Barry v. Medtronic: Physician Experimental Use
Last week, the Federal Circuit rendered an opinion in Barry v. Medtronic, in which Dr. Barry alleged that Medtronic induced surgeons to infringe U.S. Patent Nos. 7,670,358 and 8,361,121 both for "System and Method for Aligning Vertebrae in the Amelioration of Aberrant Spinal Column Deviation Conditions."
The patents relates to systems for correcting spinal column anomalies by applying force to multiple vertebrae at once. The decision is an interesting one because of its detailed analysis of Dr. Barry's activities prior to applying for patent.
Briefly, the timeline of Dr. Barry's activities is as follows:
Late 2002 - Dr. Barry begins working on trying to link certain components of a device.
Early 2003 - Dr. Barry works with a salesperson for DePuy to revise standard equipment to achieve his goals.
July 2003 - Dr. Barry develops a prototype of the tool.
August 4, 2003 - Dr. Barry perform a first surgery with the tool.
August 5, 2003 - Dr. Barry perform a second surgery with the tool.
October 14, 2003- Dr. Barry perform a third surgery with the tool.
August 2003-January 2004 - Dr. Barry follows up with the patients from the three surgeries to review the results.
December 30, 2004 - Dr. Barry files his patent application.
The three surgeries were chosen because they represented the three most common types of scoliosis-caused spinal deviation conditions.
Under 35 U.S.C. § 102(b), there is a statutory bar on patenting inventions that were in public use in the United States more than one year before the application for a patent. Thus, activities prior to December 30, 2003 (one year earlier than the filing date) are potentially invalidating. Moreover, this public use bar is triggered where, before the critical date, the invention is in public use and ready for patenting.
In the instant case, the Court concluded that Dr. Barry's tool was not ready for patenting one year prior to filing, and that there was no public use except for an experimental use, which serves to negate statutory bars.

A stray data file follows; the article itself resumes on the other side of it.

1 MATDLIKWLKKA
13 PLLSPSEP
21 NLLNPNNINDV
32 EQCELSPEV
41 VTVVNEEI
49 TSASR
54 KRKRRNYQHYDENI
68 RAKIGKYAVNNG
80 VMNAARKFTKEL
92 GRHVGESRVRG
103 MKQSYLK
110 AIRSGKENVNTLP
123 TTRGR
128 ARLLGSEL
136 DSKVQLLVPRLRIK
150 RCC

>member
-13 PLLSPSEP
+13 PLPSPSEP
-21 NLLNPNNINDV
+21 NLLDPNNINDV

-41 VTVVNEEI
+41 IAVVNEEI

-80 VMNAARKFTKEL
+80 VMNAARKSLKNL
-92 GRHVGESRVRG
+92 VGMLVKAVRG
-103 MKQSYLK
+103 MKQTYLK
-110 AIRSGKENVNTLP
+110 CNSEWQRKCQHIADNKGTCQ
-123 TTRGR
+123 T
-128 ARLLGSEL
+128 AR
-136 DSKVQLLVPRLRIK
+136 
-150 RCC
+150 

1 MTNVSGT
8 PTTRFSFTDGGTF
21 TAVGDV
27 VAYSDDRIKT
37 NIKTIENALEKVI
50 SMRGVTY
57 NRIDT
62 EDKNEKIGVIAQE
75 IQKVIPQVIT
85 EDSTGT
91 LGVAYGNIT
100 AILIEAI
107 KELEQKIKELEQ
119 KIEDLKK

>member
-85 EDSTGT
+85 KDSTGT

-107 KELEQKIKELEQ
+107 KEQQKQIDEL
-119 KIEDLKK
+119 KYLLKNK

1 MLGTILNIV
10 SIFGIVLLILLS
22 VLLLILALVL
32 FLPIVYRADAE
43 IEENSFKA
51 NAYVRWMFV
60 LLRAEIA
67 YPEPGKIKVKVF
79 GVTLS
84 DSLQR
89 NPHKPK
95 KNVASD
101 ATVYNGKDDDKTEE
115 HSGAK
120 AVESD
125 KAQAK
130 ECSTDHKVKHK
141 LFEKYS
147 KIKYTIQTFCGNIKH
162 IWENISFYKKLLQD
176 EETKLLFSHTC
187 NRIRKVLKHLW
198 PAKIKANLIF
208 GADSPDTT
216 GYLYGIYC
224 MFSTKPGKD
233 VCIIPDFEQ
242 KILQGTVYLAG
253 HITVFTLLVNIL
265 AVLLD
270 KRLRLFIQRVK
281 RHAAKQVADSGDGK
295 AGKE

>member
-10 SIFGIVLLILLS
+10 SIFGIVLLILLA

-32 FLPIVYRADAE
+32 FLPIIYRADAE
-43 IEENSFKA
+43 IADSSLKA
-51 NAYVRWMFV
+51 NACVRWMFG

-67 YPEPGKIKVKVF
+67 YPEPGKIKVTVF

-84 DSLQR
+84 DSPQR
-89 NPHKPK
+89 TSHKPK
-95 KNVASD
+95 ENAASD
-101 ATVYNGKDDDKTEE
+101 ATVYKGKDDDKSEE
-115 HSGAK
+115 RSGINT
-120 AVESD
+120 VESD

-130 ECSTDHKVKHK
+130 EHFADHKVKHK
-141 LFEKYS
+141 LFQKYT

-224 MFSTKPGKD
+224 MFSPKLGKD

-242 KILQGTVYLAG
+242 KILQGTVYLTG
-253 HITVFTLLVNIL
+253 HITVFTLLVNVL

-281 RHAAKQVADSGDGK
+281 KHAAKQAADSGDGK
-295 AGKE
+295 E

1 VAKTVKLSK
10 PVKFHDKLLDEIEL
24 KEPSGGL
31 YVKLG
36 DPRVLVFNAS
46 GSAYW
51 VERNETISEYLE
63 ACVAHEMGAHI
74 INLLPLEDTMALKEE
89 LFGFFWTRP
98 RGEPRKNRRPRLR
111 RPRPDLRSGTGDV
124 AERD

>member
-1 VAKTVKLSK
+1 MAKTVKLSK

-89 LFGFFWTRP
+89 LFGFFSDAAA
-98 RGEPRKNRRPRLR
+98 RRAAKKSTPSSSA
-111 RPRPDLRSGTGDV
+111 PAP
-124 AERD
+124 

Specifically, it held that (1) Dr. Barry's tool was not ready for patenting until he had performed the surgeries, and followed-up with his patients to see that the surgeries were successful as intended, noting that the follow-up visits were necessary for determining whether the tool operated as intended, and (2) that the surgeries themselves were within the experimental-use exception, even though other people were present within the operating room at the time of the surgeries, and even though Dr. Barry received compensation.
The decision in this case is quite fact-sensitive, and is worth reading at the link provided. However, a few general lessons may be learned.
First, though Dr. Barry ultimately prevailed, it would be prudent of physicians to file a provisional application as early as possible, or to at least carefully discuss their timeline with an attorney. Relying on experimental use exceptions, especially when others may see the inventive device or method is taking an unnecessary gamble. Additionally, there is an 11-month window between the January 2004 follow-up and the December 2004 filing. That delay may have been through the fault of the inventor or their attorney. Regardless, it could have been costly, and in this case quite unnecessary.
Second, the Federal Circuit was quite lenient in examining "ready for patenting" in favor of the inventor in this case, but it creates a tension with the doctrine of reduction to practice. After reading the dissent, it is quite easy to see how this case could have been decided otherwise. Thus, it is imperative on patentees to be diligent in filing at the earliest opportunity.